A channel formed in the retainer plate comprises a groove with a lip portion positioned on both sides of the groove such that the channel, viewed in cross section, is U-shaped. The lip portions enclose or engage the very outer edge of the disc and maintain the disc within the groove. Edge engagement means are also associated with the channel to engage the edge of the disc at a point along its circumference to prevent the disc from slipping out of the channel. The edge engagement means may be any suitable device, including a protuberance within the channel, which provides a friction or mechanical fit therebetween. Other appropriate edge engagement means may include a spring-loaded pin or detent, or any similar means.
Opposing and aligned ledges are formed in one lip of the channel near the opening of the channel at the periphery of the retainer plate. The opposing ledges facilitate insertion of the disc within the channel and effectively permit insertion of the disc with a single hand. That is, alignment of any flattened, disk-shaped object with a groove, and insertion of the disk within that groove can be very difficult and may require a very steady hand and keen eye. That is especially true where the tolerances between the groove and the disk-shaped object are very small. The present invention is uniquely configured, by virtue of the opposing ledges, to eliminate the need to align the disk with the channel for insertion. The disc is merely positioned in the opening of the channel near the periphery of the retainer plate and is positioned against the opposing ledges at an angle to the plane of the channel. The disc is then rotated, while still positioned against the opposing ledges, until the disc is parallel to the plane of the channel. The disc is automatically aligned for insertion within the channel and may be urged into seated registration with the bottom of the channel. The construction of the channel not only facilitates insertion of the disc within the channel, but permits handling and insertion of the disc with a finger positioned through the central hole of the disc and the thumb positioned along the edge of the disc. Such handling avoids contacting the disc with one's fingers.
The retainer plate may be formed with means for securing the retainer plate in a binder, box or other appropriate device permitting a number of retainer plates to be held together in substantially adjacent and movable orientation to each other. In a particularly suitable embodiment, the retainer plate may be formed with a plurality of aligned and spaced apart holes which correspond to conventional multiple ring (i.e., 2-ring or 3-ring) binders. Other means for securing the retainer plates in adjacent movable orientation to each other may be adapted to the intended use and storage of the disc retainers.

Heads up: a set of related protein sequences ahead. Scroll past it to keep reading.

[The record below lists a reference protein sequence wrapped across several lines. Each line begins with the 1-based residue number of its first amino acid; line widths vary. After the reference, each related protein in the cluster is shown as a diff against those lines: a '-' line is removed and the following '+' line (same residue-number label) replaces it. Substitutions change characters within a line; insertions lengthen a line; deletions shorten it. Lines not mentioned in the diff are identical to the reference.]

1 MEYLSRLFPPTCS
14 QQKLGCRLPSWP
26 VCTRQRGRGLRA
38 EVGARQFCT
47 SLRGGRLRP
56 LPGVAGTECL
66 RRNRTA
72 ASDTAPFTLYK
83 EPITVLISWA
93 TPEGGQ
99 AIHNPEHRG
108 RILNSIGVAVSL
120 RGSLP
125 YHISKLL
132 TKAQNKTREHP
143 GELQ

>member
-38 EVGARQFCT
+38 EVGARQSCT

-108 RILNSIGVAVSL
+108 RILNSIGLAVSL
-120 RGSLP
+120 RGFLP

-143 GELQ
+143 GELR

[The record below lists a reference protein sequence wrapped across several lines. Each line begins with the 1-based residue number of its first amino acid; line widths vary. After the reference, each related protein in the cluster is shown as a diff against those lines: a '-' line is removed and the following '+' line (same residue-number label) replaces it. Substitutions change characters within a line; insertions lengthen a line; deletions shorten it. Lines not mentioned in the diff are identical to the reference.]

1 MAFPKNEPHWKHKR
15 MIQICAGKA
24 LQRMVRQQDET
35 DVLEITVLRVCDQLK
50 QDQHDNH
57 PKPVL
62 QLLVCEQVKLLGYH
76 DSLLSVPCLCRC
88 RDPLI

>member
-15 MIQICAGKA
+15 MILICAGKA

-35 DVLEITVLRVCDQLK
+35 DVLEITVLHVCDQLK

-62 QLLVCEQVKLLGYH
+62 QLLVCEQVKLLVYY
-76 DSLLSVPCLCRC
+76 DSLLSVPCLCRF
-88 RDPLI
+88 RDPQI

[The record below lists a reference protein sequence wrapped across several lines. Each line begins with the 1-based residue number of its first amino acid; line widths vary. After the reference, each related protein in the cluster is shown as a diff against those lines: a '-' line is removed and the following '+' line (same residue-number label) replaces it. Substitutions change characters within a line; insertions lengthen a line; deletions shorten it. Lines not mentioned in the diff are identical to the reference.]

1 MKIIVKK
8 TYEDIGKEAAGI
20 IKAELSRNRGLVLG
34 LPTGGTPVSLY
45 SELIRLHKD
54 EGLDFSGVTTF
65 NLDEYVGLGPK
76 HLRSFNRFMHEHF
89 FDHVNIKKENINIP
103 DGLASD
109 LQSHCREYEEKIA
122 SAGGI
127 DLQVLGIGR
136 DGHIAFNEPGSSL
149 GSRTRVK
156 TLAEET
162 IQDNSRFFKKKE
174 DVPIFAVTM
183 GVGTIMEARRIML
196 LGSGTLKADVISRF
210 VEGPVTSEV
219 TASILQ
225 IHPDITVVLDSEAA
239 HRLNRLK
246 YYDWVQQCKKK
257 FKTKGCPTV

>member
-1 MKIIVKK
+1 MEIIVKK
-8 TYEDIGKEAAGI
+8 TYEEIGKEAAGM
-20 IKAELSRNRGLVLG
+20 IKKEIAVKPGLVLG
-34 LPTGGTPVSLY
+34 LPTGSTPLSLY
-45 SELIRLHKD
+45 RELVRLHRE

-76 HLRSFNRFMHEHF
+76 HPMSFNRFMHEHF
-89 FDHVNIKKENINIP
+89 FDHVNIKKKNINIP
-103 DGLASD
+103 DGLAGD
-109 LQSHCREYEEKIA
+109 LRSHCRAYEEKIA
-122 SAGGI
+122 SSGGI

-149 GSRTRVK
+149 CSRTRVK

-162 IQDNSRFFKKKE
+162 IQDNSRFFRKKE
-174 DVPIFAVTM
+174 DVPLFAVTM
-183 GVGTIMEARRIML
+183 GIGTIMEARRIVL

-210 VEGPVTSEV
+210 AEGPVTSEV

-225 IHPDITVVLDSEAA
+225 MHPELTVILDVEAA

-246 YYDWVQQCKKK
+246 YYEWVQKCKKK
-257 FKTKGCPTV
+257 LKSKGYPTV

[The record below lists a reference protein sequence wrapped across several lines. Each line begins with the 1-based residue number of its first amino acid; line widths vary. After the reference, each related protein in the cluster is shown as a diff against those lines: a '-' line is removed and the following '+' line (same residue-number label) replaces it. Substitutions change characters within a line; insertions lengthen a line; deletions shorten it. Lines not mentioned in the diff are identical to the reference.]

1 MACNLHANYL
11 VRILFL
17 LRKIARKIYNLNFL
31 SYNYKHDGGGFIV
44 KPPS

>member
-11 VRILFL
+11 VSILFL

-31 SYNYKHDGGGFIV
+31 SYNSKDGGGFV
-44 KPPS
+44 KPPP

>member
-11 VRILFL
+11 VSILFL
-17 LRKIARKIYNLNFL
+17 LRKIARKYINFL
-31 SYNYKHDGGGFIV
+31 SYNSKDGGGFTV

In the drawings, which illustrate what is currently considered to be the best mode for carrying out the invention,
FIG. 1 is a view in perspective of a disc retainer device of the present invention illustrating the initial alignment of a compact disc for insertion into the channel of the device;
FIG. 2 is a view in perspective of the disc retainer device shown in FIG. 1 where the compact disc is aligned with the channel and partially inserted therein;
FIG. 3 is a partial plan view of the disc retainer device shown in FIG. 2, in partial cutaway, illustrating placement of the compact disc fully within the channel and securely engaged by the edge engagement means of the invention;
FIG. 4 is a view in cross section of three disc retainer devices of the present invention in parallel aligned and adjacent orientation to each other, each containing a compact disc inserted within the channel thereof; and
FIG. 5 is a view in perspective of a plurality of disc retainer devices secured within a three-ring binder.
The disc retainer 10 of the present invention, as illustrated in FIG. 1, is generally comprised of at least one channel 12 formed in a flattened leaf or retainer plate 14. Although two channels 12 are shown adjacently positioned in a single retainer plate 14, the disc retainer 10 of the invention may alternatively be constructed with a single channel 12 or more than two channels 12 therein. The retainer plate 14 comprises a first side 16 and a second, opposing side (not seen in FIG. 1), and a thickness 18 defined between the first side 16 and second, opposing side. The retainer plate 14 may generally be rectangular in shape, as shown, or may be of any other suitable geometry, including square or round.